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Metro derailment drives home need to improve and save system

By Robert McCartney
Saturday, February 13, 2010; B01

The sadness and concern were evident in the phone calls and e-mails that I began receiving within minutes after the news broke: "Oh, no. Not again. What is happening to Metro?"

Thankfully, no one died in the derailment at the Farragut North Station on the Red Line. But it's awfully discouraging when it's a relief to report that the transit system's latest mishap resulted "only" in three passengers being slightly injured.

The bad news about Metro just doesn't let up.

The transit system was barely functional during the week of blizzards -- when, frankly, we needed it most. And as soon as it was close to returning to normal, this happened, reminding everyone that getting around the capital of the free world is sort of a crapshoot every day.

Metro's deterioration is the result of inadequate funding and ineffective leadership that goes back many years.

Starting last Saturday, we were reminded that the rail system operates on only about half its track in a major snowstorm, whenever accumulation reaches eight inches or more. All aboveground stations were shut for five out of six days from Saturday through Thursday, and the system had only partially reopened Friday when the accident occurred.

The underground service has been slow, too, with waits of half an hour or longer between trains. The system has been using only a single track, instead of the normal two, in many places. That's partly because underground tracks were being used as storage space to keep rail cars out of the snow.

Now that a bright winter sun is beginning to melt the white stuff, we're right back to worrying about Metro's safety record. It has acquired the unwelcome distinction of having more deaths from accidents than any transit system in the nation.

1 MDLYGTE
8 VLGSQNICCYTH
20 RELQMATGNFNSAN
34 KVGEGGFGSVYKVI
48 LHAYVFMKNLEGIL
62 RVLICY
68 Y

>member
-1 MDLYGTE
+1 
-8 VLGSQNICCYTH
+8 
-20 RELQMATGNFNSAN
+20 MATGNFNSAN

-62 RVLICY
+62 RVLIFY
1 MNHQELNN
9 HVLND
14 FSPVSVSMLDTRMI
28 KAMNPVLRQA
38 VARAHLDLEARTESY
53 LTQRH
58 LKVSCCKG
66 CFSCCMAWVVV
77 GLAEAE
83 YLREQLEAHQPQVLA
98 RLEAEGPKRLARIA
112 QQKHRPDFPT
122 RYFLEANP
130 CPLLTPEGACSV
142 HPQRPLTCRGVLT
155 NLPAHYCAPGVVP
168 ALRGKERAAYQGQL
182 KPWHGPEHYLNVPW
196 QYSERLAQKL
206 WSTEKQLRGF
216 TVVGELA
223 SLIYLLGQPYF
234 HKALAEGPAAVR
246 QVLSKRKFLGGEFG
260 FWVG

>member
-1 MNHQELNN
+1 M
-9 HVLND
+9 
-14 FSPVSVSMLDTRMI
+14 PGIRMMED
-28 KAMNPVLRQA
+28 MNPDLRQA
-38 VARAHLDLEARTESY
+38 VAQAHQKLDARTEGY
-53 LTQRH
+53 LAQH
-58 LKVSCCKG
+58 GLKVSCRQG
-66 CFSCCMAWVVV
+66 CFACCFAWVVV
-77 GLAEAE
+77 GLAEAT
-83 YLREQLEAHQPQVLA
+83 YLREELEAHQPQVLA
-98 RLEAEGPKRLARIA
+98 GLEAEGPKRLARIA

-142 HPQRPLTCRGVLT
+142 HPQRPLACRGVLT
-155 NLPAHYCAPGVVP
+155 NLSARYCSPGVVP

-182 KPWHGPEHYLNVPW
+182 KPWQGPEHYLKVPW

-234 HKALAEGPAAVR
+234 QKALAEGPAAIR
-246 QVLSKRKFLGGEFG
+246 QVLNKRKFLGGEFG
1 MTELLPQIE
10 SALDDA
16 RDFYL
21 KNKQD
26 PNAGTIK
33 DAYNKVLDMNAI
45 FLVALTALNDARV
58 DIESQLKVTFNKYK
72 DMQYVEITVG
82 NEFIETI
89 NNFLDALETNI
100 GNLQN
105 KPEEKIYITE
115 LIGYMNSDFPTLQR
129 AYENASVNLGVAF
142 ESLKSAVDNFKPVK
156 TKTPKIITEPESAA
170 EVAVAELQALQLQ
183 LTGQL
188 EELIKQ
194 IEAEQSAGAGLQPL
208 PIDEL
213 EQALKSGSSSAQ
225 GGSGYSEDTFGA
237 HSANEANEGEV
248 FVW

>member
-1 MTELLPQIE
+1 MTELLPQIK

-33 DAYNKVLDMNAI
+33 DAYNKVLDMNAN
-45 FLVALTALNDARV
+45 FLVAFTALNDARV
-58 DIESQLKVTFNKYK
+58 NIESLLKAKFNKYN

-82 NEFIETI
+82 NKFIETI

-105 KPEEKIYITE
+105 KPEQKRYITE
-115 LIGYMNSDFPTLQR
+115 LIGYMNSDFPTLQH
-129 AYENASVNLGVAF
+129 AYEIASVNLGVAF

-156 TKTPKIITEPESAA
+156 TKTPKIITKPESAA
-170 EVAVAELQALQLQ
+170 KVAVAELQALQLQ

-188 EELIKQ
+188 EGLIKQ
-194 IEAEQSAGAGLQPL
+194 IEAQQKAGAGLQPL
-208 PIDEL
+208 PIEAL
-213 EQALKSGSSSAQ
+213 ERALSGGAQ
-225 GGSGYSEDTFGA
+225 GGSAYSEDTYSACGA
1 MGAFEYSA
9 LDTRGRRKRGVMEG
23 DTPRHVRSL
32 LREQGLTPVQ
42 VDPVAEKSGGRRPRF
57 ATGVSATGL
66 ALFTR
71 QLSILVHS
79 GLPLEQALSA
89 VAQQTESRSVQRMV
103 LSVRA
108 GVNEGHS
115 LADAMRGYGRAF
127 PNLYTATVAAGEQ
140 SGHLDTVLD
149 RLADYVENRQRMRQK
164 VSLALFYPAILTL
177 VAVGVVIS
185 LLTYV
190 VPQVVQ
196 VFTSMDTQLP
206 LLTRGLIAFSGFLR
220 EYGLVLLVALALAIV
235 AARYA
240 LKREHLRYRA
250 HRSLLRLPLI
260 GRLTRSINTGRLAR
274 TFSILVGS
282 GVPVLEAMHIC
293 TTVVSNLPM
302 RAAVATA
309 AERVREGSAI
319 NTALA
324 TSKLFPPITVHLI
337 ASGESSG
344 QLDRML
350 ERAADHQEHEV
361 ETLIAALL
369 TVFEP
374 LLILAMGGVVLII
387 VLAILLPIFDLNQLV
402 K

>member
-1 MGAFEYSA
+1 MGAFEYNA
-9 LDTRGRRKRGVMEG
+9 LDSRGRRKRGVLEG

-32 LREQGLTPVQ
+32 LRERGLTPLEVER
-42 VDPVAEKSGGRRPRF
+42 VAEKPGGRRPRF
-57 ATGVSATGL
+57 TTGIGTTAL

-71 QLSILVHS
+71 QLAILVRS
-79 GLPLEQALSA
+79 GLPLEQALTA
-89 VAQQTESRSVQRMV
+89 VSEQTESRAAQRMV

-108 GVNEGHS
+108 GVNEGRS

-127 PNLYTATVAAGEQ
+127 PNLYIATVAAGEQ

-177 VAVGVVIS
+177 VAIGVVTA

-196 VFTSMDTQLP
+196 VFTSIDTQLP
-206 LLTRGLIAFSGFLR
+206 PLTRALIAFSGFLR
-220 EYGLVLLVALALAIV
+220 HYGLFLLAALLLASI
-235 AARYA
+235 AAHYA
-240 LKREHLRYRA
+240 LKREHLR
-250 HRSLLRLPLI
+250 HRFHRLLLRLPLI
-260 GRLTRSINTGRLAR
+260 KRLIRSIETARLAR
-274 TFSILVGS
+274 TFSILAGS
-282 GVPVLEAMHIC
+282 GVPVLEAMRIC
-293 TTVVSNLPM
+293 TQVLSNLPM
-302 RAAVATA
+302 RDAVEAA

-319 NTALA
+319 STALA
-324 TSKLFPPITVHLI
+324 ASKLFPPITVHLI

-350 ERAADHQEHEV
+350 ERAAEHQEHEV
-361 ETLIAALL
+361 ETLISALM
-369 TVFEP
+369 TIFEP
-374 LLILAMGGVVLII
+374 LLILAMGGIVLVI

What will it take to turn it around? First, the Metro board must find a strong new general manager to succeed John B. Catoe Jr., who's leaving in early April. The new chief will have to shake up a workplace culture that has neglected safety.

We'll have to wait awhile to get that person, though. The board hasn't selected an interim manager.

Second, the region and the federal government need to provide adequate funding. The system is looking at a deficit of about $200 million for operations for its next budget year.

If more money isn't found, the system risks getting stuck in a downward spiral in which it cuts service to cover the red ink, then loses passengers and revenue because of declining service.

The snowstorm's impact could potentially have a benefit by encouraging the federal government to help cover Metro's operational costs (in addition to the funds it has started providing for capital investments).

The partial Metro shutdown for snow was, in turn, partly responsible for closing the federal government for four days in a row, which the Office of Personnel Management estimated cost $400 million in lost productivity. Some local officials say the federal government would save money by giving more to Metro to help it stay open.

Third, there's the need for capital investments for Metro -- for modernization of equipment to make it safer and more efficient.

A good start has been made, with the Obama administration and Congress approving $150 million a year for 10 years for capital improvements to the system (assuming the money gets appropriated each year as planned). That's to be matched by $150 million each, annually, from the District, Maryland and Virginia.

It's only a down payment, though. The system needs that much again, and more.

And fourth, the Metro board needs to be less parochial and more conscious of the needs of the region as a whole in its approach.

All of this is going to take time. But for all its troubles, Metro is still much safer than driving on the Capital Beltway. It's the most efficient, least-polluting means of transportation in our region. We need to save it. The latest missteps should drive home that message for us.

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